A likely contender for the Republican presidential nomination, Florida governor Ron DeSantis, made the news when he characterized Vladimir Putin’s war in Ukraine as a mere territorial spat – a view with which former president Donald Trump seems to agree. While a good number of Republicans are condemning and distancing themselves from this view by emphasizing continued U.S. support for Ukraine, downplaying the conflict sends a dangerous signal to America’s adversaries.
After more than a year of Russia’s unprovoked attack that has led to scenes not seen in Europe in decades – the shelling of residential apartment buildings and homes, maternity wards and theaters, schools and churches; it goes without saying that these mass atrocities ought to be investigated as war crimes once Ukraine is victorious.
Since the Feb. 24 2022 invasion, it was obvious to astute observers and analysts that the strategies of Putin and his military were a continuation of the long tradition of Soviet and Russian rulers bent on territorial subjugation and national extermination. This is all too familiar to the nations of East Central Europe when it comes to understanding and better reacting to the threat that such imperialism poses to stability, security, and prosperity.
DeSantis’s position on the war in Ukraine plays directly into Putin’s schemes. In Putin’s eyes, translating this unprovoked, probably illegal war into a side-line event on Europe’s periphery suggests the Ukrainian question is simply internal Russian matter. By implication this turns all of those defending Ukraine’s territorial independence into what the Kremlin labels as outlaws, revolutionaries, fascists, and Nazis – epithets crucial for Putin to diminish the immense international support that Kyiv has thus far received.
The apparent public demotion of Putin’s war, by someone with ambition to be his main adversary’s next commander-in-chief, could give the self-styled “Tsar” a green light to continue disenfranchising Ukraine. Putin’s only measure of success will be if and when he can turn Kyiv from being an independent, west-leaning actor into just another Russian vassal. Failure would be a decisive set-back but Russian victory would merely whet Putin’s appetite for more.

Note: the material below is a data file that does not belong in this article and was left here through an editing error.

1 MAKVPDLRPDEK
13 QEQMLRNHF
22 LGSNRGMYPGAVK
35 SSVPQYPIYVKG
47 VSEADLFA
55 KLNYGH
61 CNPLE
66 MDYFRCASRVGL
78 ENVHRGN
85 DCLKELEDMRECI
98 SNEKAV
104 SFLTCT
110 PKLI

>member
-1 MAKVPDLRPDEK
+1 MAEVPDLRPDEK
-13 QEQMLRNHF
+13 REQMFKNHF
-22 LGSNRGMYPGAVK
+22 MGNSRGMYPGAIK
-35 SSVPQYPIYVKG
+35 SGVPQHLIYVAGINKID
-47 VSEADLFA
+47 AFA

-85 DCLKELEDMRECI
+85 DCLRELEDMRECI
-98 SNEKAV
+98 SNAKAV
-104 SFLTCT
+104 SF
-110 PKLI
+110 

Whatever the views of DeSantis and others like him, Ukraine achieving victory and a just peace can only be underpinned if the U.S. plays an active leadership role and supplies the country with what it needs to win. To do otherwise would open the door to international political paralysis that U.S. adversaries will not hesitate to take advantage elsewhere.
It’s evident that until the GOP nominates their candidate to challenge Biden in 2024, the position voiced by frontrunners like DeSantis and Trump on the one hand and Mike Pence, Mike Pompeo and Nikki Haley, to name a few, on the other, represent the opening rounds of the fight for the soul and future direction of the Republican Party.
We must not forget that the ‘America first’ agenda kept the U.S. isolated, allowing fascist powers to gain the initiative in global affairs. Their strength lay in a will to fight while the U.S. lacked the will to defend what it helped create. As the past teaches us, such a strategy will see the U.S. have to expend even more resources in future conflicts that threaten the interests of Washington and its allies rather than decrease them.
Like Ronald Reagan during the Cold War, American leaders and decision makers must now stand behind Ukraine and ensure, as he did, that Americans rediscover their core identity – opposing imperialism and leading the free world. Reagan and was convinced that the United States would never be great if makes compromises with imperialism and allows it to flourish.
Reagan wasn’t afraid to declare the ultimate objective in the showdown he led against Soviet imperialism – restoring freedom, which “is not the sole prerogative of a lucky few, but the inalienable and universal right of all human beings.” In today’s showdown with Putin, no U.S. leader should hesitate to do so either.
Pawel Markiewicz is a historian of 20th Century Central and Eastern Europe. He is executive director of the Polish Institute of International Affairs Office in Washington D.C. Follow him on Twitter @DrPMarkiewicz
The views expressed in this opinion article are the author’s and not necessarily those of Kyiv Post.
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